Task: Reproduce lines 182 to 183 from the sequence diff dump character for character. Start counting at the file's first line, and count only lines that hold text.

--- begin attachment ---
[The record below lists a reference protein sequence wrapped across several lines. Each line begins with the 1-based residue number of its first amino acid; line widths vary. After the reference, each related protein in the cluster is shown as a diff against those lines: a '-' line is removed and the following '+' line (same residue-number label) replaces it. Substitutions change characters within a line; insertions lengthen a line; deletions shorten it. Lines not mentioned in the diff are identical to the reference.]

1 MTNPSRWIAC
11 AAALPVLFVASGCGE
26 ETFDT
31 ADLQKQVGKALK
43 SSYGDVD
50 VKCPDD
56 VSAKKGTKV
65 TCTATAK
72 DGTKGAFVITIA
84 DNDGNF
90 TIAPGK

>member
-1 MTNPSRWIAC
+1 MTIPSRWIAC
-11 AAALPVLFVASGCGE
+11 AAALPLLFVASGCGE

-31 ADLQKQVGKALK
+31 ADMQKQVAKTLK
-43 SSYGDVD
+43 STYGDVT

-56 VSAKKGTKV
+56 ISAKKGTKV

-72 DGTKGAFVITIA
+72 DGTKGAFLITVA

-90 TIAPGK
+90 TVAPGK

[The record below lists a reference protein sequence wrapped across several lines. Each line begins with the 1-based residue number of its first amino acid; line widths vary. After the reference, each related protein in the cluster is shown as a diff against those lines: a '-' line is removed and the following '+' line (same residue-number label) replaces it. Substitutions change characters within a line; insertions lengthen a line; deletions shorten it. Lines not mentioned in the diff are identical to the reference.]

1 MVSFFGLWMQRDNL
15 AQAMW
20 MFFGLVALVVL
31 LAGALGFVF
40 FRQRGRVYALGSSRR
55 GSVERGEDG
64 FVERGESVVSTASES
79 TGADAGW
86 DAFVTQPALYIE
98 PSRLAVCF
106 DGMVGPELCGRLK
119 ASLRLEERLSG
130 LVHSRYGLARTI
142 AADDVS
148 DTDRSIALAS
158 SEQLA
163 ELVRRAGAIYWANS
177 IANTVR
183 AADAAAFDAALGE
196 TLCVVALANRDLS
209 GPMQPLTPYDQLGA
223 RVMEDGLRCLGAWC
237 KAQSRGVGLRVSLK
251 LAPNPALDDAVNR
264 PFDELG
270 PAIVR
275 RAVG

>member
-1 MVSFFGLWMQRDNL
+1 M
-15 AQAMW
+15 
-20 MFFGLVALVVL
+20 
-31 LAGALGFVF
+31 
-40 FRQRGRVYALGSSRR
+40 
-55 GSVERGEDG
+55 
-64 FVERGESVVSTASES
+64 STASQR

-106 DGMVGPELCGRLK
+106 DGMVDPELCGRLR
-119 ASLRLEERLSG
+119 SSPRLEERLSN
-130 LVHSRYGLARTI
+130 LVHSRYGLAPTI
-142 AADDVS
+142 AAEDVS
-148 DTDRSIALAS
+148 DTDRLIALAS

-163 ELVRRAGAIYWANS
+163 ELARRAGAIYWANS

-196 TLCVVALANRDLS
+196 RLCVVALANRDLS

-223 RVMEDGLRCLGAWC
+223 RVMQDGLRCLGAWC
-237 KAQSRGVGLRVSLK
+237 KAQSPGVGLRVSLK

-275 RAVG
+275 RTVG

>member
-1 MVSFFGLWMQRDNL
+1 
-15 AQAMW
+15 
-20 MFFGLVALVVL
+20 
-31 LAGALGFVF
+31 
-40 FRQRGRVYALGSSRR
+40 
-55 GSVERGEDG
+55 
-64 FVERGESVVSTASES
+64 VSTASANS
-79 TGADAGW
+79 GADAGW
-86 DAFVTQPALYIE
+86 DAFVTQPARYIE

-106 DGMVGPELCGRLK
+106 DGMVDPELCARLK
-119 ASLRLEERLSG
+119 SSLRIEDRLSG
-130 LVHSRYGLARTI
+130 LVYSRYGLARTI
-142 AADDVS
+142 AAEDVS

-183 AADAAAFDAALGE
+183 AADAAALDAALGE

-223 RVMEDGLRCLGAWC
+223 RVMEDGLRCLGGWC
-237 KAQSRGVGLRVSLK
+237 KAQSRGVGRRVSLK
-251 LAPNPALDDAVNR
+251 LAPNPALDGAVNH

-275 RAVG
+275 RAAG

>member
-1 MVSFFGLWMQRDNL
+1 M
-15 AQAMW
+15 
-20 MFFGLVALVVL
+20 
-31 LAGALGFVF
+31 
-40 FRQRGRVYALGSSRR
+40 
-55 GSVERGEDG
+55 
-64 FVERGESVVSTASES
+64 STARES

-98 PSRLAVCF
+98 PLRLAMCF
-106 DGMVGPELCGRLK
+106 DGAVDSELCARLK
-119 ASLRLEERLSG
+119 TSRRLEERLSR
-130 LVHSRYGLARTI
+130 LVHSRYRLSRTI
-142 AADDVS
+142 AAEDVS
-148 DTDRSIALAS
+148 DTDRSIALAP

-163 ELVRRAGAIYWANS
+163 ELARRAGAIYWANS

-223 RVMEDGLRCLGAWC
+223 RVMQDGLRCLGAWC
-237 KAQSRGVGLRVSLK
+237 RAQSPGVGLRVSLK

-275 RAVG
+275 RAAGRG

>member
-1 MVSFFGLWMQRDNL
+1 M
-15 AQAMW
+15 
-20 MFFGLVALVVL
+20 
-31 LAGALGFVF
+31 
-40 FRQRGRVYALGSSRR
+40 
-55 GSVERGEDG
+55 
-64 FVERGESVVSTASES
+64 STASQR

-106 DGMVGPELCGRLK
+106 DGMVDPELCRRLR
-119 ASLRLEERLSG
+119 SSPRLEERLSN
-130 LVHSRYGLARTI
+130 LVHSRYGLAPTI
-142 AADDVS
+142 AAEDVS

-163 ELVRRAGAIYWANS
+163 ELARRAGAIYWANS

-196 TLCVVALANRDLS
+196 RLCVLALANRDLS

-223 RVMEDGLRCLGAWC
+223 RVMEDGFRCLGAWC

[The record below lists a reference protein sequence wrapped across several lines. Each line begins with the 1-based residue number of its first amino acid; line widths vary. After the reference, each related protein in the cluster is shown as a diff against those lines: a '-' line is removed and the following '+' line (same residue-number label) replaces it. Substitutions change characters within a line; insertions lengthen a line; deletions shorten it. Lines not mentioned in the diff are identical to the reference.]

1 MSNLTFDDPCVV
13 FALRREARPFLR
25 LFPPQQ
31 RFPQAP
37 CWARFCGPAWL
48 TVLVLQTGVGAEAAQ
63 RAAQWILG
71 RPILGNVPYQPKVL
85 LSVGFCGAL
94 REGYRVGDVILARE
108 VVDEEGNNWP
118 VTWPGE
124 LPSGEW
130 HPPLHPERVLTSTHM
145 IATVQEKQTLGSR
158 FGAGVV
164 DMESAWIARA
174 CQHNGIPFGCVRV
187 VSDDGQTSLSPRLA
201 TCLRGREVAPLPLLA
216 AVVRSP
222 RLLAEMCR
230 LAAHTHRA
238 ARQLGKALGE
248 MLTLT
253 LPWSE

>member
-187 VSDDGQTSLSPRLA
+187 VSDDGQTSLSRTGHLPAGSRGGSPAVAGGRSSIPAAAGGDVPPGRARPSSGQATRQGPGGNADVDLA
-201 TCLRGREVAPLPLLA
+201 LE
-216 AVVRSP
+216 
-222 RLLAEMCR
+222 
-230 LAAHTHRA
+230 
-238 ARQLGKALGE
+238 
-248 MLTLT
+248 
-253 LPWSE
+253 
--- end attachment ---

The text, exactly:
-130 LVHSRYGLARTI
+130 LVHSRYGLAPTI